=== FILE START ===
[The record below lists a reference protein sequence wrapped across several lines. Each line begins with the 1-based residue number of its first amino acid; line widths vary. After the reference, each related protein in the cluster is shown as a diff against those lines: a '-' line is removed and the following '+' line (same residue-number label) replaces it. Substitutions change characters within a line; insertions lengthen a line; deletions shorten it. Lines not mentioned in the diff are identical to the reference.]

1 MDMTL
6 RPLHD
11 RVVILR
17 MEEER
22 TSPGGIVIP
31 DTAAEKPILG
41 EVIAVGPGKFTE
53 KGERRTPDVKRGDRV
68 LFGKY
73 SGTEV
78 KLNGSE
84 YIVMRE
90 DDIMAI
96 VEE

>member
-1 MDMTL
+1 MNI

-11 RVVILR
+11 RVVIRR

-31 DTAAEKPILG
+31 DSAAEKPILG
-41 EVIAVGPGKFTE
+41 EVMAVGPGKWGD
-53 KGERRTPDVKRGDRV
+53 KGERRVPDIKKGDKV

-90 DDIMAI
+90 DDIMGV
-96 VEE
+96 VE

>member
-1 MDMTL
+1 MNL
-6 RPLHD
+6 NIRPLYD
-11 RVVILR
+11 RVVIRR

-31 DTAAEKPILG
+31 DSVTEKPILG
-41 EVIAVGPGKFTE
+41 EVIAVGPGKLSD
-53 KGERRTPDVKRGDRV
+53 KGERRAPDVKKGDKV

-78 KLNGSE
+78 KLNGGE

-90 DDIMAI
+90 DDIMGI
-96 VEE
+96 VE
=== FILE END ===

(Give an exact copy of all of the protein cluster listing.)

[The record below lists a reference protein sequence wrapped across several lines. Each line begins with the 1-based residue number of its first amino acid; line widths vary. After the reference, each related protein in the cluster is shown as a diff against those lines: a '-' line is removed and the following '+' line (same residue-number label) replaces it. Substitutions change characters within a line; insertions lengthen a line; deletions shorten it. Lines not mentioned in the diff are identical to the reference.]

1 MDMTL
6 RPLHD
11 RVVILR
17 MEEER
22 TSPGGIVIP
31 DTAAEKPILG
41 EVIAVGPGKFTE
53 KGERRTPDVKRGDRV
68 LFGKY
73 SGTEV
78 KLNGSE
84 YIVMRE
90 DDIMAI
96 VEE

>member
-1 MDMTL
+1 MNI

-11 RVVILR
+11 RVVIRR

-31 DTAAEKPILG
+31 DSAAEKPILG
-41 EVIAVGPGKFTE
+41 EVMAVGPGKWGD
-53 KGERRTPDVKRGDRV
+53 KGERRVPDIKKGDKV

-90 DDIMAI
+90 DDIMGV
-96 VEE
+96 VE

>member
-1 MDMTL
+1 MNL
-6 RPLHD
+6 NIRPLYD
-11 RVVILR
+11 RVVIRR

-31 DTAAEKPILG
+31 DSVTEKPILG
-41 EVIAVGPGKFTE
+41 EVIAVGPGKLSD
-53 KGERRTPDVKRGDRV
+53 KGERRAPDVKKGDKV

-78 KLNGSE
+78 KLNGGE

-90 DDIMAI
+90 DDIMGI
-96 VEE
+96 VE